Zucchini & Brussel Sprout Fritters

Going for brunch on the weekends is something we look forward to all week and our go to dish has to be fritters! This recipe is our simple take on fritters and is a great way to get yo' greens :)


  • 2 medium zucchinis
  • 5 brussel sprouts
  • 1 large egg
  • 3 scallions, chopped finely
  • 75g buckwheat flour (alternatively you can use regular flour or ground almonds)
  • 1 garlic cloves, minced of finely chopped
  • 1 green chilli, finely chopped
  • 2 sprigs of fresh dill
  • Salt & pepper to taste
  • 2 tsp olive oil

We served this with some more dill and greek yoghurt flavoured with lemon juice and sumac.

*Makes 6-8 fritters


  • Grate the zucchini.
  • Place in cloth (muslin, a nut bag or a new j-cloth) and squeeze out as much moisture as possible.
  • Add to a bowl and then grate the brussel sprouts.
  • mix in the rest of the ingredients. Add a little more flour if you feel it's too runny.
  • Form into patties.
  • Heat a pan with the olive oil over a medium-high heat. Place the fritters on the pan and cook for ~2-3 minutes each side.

Nutritional Information:


The bulk of a courgette's nutrients are in its thin peel. To maximize its benefits, always prepare it with the peel intact.

  • Great source of vitamin K which is essential for proper blood coagulation and healthy bones.
  • Great source of vitamin C which acts as an antioxidant protecting the body against free radicals. Free radicals can lead to cellular damage which is a common pathway for cancer, ageing and a variety of other diseases.
  • Rich in potassium, an important electrolyte that helps reduce blood pressure by counteracting the pressure-effects of sodium.
  • Contains high levels of fibre which aids digestion and also reduces bile secretion, uses insulin more effectively and lowers triglycerides. Also shown to reduce the risk of developing gallstones.

Brussels sprouts

Being a cruciferous vegetable, brussels sprouts have a unique antioxidant make up.

  • Contains 20 essential vitamins and minerals.
  • Incredibly rich in vitamin K – important for blood clotting and bone strength.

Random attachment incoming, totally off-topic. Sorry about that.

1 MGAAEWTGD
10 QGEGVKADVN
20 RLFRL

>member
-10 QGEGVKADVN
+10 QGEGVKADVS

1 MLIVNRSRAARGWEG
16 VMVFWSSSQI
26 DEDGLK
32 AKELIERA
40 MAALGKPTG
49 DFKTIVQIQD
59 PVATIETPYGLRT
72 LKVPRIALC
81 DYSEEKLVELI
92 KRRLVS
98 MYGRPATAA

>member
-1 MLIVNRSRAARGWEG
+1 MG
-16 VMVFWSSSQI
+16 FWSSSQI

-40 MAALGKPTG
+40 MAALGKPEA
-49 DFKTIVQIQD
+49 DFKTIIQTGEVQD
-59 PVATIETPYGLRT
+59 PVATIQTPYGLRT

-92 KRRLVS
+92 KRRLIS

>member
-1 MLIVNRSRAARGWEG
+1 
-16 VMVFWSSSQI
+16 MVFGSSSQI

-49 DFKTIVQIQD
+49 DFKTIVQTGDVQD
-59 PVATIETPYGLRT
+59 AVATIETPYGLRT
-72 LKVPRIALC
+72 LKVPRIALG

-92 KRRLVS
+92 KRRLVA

• Rich in vitamin C – acts as an antioxidant protecting the body against free radicals. Free radicals can damage cells which is a common pathway for cancer, aging and a variety of other diseases.
  • Good source of folate – critical during the early staged of pregnancy and for red blood cell health.
  • Good source of potassium. It’s main role in the body is to regulate fluid balance and control blood pressure. It might also help maintain muscle mass and even bone density. Low potassium is associated with high blood pressure, heart disease, stroke, arthritis, infertility and digestive issues.
  • Rich in glucosinolates – these are broken down to isothiocyanates which may help your body remove potential carcinogens and therefore have anti-cancer properties. This research is still ongoing.


  • Despite its name, buckwheat is not related to wheat, instead it is closely related to rhubarb and is gluten-free.
  • Great source of high quality, digestible protein.
  • Contains a glycoside called rutin which strengthens capillary walls, improves circulation and lowers blood pressure.
  • Very rich source of D-chiro-inisitol which is very beneficial for women suffering with PCOS (polycystic ovary syndrome). It has been shown to lower free and total testosterone, lower blood pressure, increase insulin sensitivity, and increase the frequency of ovulation. 
  • It provides prebiotic-like benefits.